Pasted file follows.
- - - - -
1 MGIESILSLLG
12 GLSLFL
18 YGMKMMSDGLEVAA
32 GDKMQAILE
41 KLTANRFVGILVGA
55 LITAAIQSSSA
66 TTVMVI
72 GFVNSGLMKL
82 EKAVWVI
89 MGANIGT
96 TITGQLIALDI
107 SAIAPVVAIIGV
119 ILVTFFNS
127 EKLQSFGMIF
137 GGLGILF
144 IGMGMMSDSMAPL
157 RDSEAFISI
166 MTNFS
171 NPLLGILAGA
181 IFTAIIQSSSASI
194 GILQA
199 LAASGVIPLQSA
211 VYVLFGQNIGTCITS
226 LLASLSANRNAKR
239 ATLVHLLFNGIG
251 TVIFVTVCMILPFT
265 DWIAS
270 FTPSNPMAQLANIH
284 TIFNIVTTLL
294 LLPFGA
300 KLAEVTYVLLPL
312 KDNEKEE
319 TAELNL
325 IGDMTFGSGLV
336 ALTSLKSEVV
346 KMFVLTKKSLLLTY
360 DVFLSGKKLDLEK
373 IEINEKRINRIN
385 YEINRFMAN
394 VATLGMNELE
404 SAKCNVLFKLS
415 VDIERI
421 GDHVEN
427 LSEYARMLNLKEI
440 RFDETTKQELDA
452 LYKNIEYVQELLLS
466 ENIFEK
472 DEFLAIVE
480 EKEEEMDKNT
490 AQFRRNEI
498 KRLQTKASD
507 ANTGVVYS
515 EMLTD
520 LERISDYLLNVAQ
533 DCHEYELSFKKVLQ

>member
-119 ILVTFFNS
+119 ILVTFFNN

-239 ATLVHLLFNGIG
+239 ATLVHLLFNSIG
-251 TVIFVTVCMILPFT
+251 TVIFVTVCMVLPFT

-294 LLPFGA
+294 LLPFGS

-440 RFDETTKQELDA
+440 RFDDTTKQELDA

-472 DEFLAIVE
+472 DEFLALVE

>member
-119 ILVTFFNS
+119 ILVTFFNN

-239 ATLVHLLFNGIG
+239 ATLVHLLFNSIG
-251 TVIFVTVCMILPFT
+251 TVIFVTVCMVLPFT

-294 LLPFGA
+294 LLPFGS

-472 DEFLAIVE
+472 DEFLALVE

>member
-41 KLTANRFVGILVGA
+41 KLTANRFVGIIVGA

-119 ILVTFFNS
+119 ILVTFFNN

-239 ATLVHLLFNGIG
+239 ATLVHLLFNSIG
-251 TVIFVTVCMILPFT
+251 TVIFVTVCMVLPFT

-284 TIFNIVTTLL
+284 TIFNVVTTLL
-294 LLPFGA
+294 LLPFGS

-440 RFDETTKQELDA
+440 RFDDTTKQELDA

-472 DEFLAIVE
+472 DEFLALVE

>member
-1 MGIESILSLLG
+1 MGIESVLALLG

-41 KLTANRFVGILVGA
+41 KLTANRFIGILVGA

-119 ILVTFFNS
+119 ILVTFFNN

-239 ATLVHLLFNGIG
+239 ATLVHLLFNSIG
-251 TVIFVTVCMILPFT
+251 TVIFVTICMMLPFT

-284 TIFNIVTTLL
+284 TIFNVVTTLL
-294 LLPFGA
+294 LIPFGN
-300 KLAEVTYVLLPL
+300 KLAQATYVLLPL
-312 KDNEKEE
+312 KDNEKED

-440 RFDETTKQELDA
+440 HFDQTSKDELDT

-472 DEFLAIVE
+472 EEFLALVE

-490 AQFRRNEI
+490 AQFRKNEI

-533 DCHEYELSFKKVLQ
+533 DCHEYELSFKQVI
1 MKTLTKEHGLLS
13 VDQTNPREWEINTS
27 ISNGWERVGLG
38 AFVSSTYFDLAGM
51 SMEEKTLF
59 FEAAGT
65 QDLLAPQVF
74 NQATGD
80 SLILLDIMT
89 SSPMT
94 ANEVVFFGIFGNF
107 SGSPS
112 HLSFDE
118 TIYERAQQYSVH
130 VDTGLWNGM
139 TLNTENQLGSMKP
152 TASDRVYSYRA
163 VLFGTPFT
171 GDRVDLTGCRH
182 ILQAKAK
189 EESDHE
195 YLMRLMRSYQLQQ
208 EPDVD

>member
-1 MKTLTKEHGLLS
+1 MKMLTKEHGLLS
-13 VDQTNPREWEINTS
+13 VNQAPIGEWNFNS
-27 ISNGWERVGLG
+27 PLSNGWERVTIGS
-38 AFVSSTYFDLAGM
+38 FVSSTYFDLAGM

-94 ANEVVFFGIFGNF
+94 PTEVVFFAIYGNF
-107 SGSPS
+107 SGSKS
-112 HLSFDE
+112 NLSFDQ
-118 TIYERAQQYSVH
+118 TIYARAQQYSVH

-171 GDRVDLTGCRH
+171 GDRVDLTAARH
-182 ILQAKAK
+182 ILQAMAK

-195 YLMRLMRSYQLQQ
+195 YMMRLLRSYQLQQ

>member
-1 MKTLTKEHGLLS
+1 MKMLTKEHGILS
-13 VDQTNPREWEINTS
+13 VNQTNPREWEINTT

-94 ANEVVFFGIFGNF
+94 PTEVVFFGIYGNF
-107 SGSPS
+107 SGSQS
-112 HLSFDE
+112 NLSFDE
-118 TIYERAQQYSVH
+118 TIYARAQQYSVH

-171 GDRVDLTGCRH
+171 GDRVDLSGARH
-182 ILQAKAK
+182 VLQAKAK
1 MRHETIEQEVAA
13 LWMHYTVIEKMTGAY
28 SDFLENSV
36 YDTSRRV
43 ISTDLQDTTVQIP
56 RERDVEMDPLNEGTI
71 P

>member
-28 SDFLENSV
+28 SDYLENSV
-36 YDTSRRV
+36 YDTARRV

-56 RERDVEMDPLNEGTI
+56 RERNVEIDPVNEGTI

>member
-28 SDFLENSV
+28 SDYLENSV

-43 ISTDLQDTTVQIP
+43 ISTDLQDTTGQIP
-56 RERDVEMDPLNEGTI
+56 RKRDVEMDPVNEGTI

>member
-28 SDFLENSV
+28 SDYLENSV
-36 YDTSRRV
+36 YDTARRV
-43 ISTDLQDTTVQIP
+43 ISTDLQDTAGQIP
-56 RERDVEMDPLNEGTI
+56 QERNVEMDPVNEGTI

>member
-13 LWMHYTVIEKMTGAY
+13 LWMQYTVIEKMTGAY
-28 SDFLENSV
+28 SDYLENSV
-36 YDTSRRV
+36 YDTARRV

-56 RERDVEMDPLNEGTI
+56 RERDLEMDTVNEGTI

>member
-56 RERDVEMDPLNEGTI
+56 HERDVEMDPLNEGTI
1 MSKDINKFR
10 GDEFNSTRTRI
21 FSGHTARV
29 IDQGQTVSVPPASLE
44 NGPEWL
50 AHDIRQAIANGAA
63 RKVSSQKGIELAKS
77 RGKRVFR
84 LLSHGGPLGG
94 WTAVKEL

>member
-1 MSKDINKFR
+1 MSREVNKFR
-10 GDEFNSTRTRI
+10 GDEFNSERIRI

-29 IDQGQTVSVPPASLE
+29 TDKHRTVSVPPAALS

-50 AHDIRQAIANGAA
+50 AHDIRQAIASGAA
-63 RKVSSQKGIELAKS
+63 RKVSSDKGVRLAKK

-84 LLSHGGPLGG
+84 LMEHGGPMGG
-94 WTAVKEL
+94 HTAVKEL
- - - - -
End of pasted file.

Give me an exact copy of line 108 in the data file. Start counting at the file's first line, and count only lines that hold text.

-284 TIFNIVTTLL